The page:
At the expo’s corner in the J & A Racing merchandise shop, one thing was quite clear: runners were buying stuff. And not just a little bit of stuff. Turning our heads in any direction brought scenes of participants hand grabbing, arm hanging, shoulder schlepping, almost everything the racks offered. We watched one younger couple who seemed to literally be buying two of everything. I don’t know if the cause was our lack of shopping these past years, or an unsated need to hoard anything that had the snazzy 50th Anniversary logo. Whatever the motivation, the long line of cashiers was not enough to keep the long line of buyers from getting longer and longer. Without doubt our $30 plus dollar purchase was well below the average sale. Mindy bought a nifty tank top, and those post run get out of your wet shoes flip flops.


I didn’t buy anything.


The Busy Shamrock Marathon Expo. Photo by Author.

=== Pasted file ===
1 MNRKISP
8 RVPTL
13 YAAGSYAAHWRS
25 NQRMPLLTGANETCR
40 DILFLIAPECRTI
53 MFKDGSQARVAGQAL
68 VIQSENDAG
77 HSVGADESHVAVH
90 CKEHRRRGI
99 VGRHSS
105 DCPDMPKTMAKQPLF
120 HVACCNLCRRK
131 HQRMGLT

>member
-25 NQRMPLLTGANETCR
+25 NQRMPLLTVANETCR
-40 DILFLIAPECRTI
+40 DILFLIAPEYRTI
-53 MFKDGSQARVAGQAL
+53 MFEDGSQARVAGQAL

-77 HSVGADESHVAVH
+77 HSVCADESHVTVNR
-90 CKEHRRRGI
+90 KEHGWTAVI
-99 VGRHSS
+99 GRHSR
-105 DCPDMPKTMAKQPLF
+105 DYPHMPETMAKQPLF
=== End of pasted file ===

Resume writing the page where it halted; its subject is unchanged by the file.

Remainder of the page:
I already had a logo shirt that came with my race purchase, and I couldn’t find anything else that sparked my Kondo joy. We saw Jerry Frostick (the J of J&A Racing) in the hall while leaving the cashier area, and he looked like he was carrying every one of the thousands of racers on his own back. His color bright high blood pressure red, his fatigued eyes in thousand-yard stare as he held his phone to his ear, straining in serious focus on every word. I admire the Frosticks very much for what they have accomplished with this amazing event through the years and seeing him this night offered evidence the husband-and-wife team sweat every detail of this massive happening.